Tuesday, December 19, 2017

Fresh wage underpayment scandal hits

A Fairfax investigation has revealed widespread underpayment of workers at Retail Food Group franchise chains, including Donut King, Crust Pizza, Gloria Jean’s, Michel’s Patisserie and Brumby’s. Workers at RFG franchises have spoken of pizza delivery drivers being paid $13 an hour off the books, foreign student workers being exploited and employees being denied penalty rates, superannuation and payslips. Former Michel’s franchisee Vicky Chen said “it’s just not possible to pay the correct wages with all the costs RFG insists we pay”, comparing the situation to that of convenience store chain 7-Eleven, which was forced to pay $150 million in a wages shortfall. Fairfax has exposed RFG’s business practices in recent weeks, with franchisees often losing hundreds of thousands of dollars to the food franchise empire’s aggressive business model.

The government has unveiled cuts to welfare, higher education and family payments as part of its effort to improve the budget position. A total of $2.1 billion will be cut from university funding by revising down the threshold at which students must repay HECS debts, while longer waiting periods for migrants to receive family payments will save $1.2 billion. The higher education sector has signalled its opposition, with Universities Australia chair Margaret Gardner saying the cuts would disproportionately affect “universities that are still growing their student numbers to meet the needs in their local communities and regional economies”.

Liberal Senate leader George Brandis will step down as Attorney-General and be appointed as Australia’s new High Commissioner to the United Kingdom today, as the government prepares a cabinet reshuffle. Brandis has been tipped to leave politics since January, following a series of high-profile missteps and clashes with prominent legal personalities. He will replace Howard-era immigration minister Alexander Downer in the $280,000-a-year role. Brandis’ position is expected to be filled by either social services minister Christian Porter or employment minister Michaelia Cash, while immigration minister Peter Dutton will step into the new home affairs “super-ministry” overseeing intelligence, border security and federal police operations. Deputy prime minister Barnaby Joyce will take the infrastructure portfolio.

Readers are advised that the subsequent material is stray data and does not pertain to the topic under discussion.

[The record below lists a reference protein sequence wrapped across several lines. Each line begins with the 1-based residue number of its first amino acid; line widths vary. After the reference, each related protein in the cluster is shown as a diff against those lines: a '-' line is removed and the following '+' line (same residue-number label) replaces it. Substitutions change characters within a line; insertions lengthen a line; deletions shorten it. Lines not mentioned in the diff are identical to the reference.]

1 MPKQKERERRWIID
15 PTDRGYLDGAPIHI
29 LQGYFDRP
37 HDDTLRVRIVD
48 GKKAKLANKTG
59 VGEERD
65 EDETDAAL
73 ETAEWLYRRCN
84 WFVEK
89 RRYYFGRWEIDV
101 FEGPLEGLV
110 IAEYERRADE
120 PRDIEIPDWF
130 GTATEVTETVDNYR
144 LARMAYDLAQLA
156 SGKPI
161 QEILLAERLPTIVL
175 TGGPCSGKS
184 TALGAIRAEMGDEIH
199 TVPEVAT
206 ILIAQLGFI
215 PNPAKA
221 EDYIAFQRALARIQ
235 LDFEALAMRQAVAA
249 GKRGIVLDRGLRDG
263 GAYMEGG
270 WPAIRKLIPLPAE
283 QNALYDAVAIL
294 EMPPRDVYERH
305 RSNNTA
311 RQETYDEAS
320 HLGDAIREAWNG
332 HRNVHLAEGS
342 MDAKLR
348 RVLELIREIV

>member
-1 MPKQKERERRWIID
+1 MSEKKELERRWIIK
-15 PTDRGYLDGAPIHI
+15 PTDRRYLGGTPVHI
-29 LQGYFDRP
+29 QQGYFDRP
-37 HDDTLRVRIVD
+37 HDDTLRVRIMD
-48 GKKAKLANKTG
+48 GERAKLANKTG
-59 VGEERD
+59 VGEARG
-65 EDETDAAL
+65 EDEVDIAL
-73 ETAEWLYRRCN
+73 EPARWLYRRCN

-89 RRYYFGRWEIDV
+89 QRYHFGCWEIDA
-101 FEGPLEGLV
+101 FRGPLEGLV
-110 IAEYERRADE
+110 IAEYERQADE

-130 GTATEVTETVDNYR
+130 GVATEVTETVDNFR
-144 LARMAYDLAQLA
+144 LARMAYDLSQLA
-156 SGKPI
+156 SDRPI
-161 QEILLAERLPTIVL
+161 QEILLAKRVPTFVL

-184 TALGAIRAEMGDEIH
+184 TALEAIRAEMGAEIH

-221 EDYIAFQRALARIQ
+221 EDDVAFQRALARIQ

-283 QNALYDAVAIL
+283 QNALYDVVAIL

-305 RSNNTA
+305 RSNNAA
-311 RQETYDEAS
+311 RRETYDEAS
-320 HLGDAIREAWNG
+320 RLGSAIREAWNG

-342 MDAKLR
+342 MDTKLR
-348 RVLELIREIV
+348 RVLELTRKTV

The charity and not-for-profit sector has stepped up its opposition to the appointment of former Keating minister Gary Johns to head the Australian Charities and Not-for-profits Commission. Civil Voices Australia, a new report from Pro Bono Australia and the Human Rights Law Centre, found that “civil society organisations are engaging in various forms of ‘self silencing’ – treading very carefully in their advocacy work less they risk financial security and political retribution”.  A survey of workers in the sector found that organisations were concerned they would have their funding cut for expressing dissent towards government policies, and two-thirds of state-based non-governmental organisations felt restricted by their funding arrangements. Johns’ appointment was widely criticised by the sector, with shadow charities and not-for-profits minister Andrew Leigh calling Johns “deeply ideological and unsuited to the role”.

And Australia has won back The Ashes after defeating England by an innings and 41 runs at the third cricket Test in Perth. Captain Steve Smith and all-rounder Mitchell Marsh starred for the home side, scoring 239 and 181 respectively in Australia’s first and only innings with the bat. Australia is now 3-0 for the series after wins in Brisbane and Adelaide, and will now aim for a clean sweep in Melbourne and Sydney. Any boss who sacks anyone for not turning up today is a bum.

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Open Quotemarks

What a bunch of pathetic muppets. The Greens are actually opposed to Christmas!

Close Quotemarks